Part 3: Three People Who Ditched Cubicle Life and Turned the Road Into Their Home - The Hustle
The Hustle

Part 3: Three People Who Ditched Cubicle Life and Turned the Road Into Their Home

They’re the unicorns of our Facebook feeds – the vagabonds that visit Angkor Wat one week and trek Machu Picchu the next. But how do they do it?

They’re the unicorns of our Facebook feeds–the vagabonds that visit Angkor Wat one week and trek Machu Picchu the next. They’re the folks we jealously write off as trust fund babies. They’ve abandoned nine to five living, stopped keeping up with the Jones’ and defined their own version of success.

For those who dream of chucking those TPS reports to the sky, here are four twenty-somethings to inspire you. Average Janes and Joes who sidestepped the rat race and found fulfillment in the road less traveled. You’ll hear about the ah-ha moments that changed everything, and how they continue to sustain themselves, while manifesting their dreams.

Part 3: “Mom, I’m moving to Alaska.”

Enter Evan Ware. A blond, built, six-foot something San Diego State graduate who grew up in Davis, a farm-happy, hippie town in Northern California. I’ve watched this 28 year-old explore the planet via Facebook: walking 25 miles on Santa Cruz’s Skyline to Sea Trail; backpacking through South America; and most recently bidding farewell Silicon Valley for an Alaskan summer in Fairbanks.

That’s just the short list. This guy has got adventure accolades for days. His non-stop travel makes me wonder how the heck he affords it. The truth is Evan doesn’t have a secret. (Besides flyer miles, which will get to later.) He’s just driven as hell–not driven to build the next tech company, or buy the latest BMW 3 series. He’s driven by the finite reality of time.

“What a lie it is to postpone personal gratification–freedom, traveling, following your passions–from the years you are most able-bodied, adventurous, energetic, and attractive. The prime time of your life is now and you’re never going to get it back,” says Evan.

The full-time traveler’s adventures began after studying abroad in Scotland. Instead of returning to SDSU, he traveled from Berlin to Cairo over break and continued studying in China. Years later after backpacking through South America Evan found himself in the Bay Area, wanting a taste of Silicon Valley.

Inspired by the go-getters moonlighting entrepreneurial projects, Evan launched his own digital marketing business. He garnered a client base, worked from cafes, and started his own networking event called SVEN, where fellow hustlers discussed the virtues and philosophy of entrepreneurship. Despite the hefty checks, he soon loathed work. Stress peaked. Energy depleted, and he kept thinking ‘I just need to do this for 40 more years. Then, I can retire.’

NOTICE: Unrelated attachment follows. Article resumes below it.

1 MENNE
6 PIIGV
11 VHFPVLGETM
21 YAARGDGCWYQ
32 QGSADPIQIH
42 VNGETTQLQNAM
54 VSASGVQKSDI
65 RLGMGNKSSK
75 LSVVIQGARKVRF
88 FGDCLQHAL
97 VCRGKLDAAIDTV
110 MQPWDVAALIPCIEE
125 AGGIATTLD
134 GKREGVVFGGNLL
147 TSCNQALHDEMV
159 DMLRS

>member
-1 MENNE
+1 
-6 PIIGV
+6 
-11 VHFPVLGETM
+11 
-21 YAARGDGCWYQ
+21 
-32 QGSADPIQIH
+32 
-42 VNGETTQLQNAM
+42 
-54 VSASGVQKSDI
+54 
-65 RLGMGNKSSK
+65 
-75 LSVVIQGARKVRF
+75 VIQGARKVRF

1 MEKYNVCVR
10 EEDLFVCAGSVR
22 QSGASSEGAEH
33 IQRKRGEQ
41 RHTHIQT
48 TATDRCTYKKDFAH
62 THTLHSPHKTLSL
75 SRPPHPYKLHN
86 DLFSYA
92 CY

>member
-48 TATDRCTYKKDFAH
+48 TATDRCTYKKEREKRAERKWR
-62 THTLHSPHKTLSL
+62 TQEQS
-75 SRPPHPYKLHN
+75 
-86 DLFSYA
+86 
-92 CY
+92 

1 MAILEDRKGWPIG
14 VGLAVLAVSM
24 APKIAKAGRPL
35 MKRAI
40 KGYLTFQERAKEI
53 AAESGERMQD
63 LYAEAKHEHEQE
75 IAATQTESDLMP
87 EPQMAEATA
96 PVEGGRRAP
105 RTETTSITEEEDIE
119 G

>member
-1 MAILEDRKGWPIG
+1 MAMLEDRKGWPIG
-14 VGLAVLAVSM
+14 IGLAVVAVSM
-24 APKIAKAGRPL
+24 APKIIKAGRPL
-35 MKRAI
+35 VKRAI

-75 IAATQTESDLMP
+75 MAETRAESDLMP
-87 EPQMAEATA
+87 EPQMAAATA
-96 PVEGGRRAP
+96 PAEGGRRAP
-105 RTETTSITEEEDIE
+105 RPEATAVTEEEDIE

“There was so much pressure when I was living in the Silicon Valley to ‘become successful’…to become the next Mark Zuckerberg,” says Evan. “Most of the kids pursuing this pipe dream have no idea they’re spending their youth and sanity buying a lottery ticket to massive wealth only to find they’re trapped in the behemoth business they’ve created, or the high paying job they got. Truth is the only finite thing we have is time, the question is how are you going to use it?”

Evan packed up and flew to Alaska to visit a friend in Fairbanks. He took on construction jobs that offered room, board and decent pay in exchange for working like an indentured servant for 12 hours a day. After saving up a chunk of funds, he set out for Africa to pursue the Amani Institute’s postgraduate certificate in social innovation management. These days you can find him in Nairobi, Kenya following his own advice.

“Life’s short, and you’re not sitting on your death bed thinking damn, I’m glad I put in those 80 hour weeks,” says Evan. “At that point you’re looking back to the connections you made, the exciting/stupid decisions, and the impact you’ve had on people and situations. Long-term travel gives you the opportunity to do all of that.”

Takeaway Tips:
  1. Explore travel hacking. If you’re in a good financial situation capitalize on credit cards that offer 50,000 miles for spending $2,000 to $3,000 in three months. These rewards points lead to free airfare (minus a surcharge) for flights that would otherwise cost over $1,000.
  2. Embrace minimalism. Evan’s whittled his 25 liter Camelpack to 10lbs., containing hiking and running pants, a pair of shorts, swim trunks, four shirts, long underwear, a pair of wool socks, two running socks, a warm jacket, a compact waterproof shell, Chaco sandals, and running shoes.
  3. Read An Uncommon Guide to the Art of Long-Term World Travel by Rolf Potts. Scoping out Jack Kerouac’s Dharma Bums wouldn’t hurt either.

Each of these free-spirited folks live different lives. Yet, the theme remains the same. Armed with agency, drive, and ingenuity, plenty is possible. So, if you’re waiting for your permission slip–here it is. Life is short. The world of conventions will be waiting if you need it. Follow your intuition. Quench your curiosity and make shit happen… We served up the samples. Now it’s your move.

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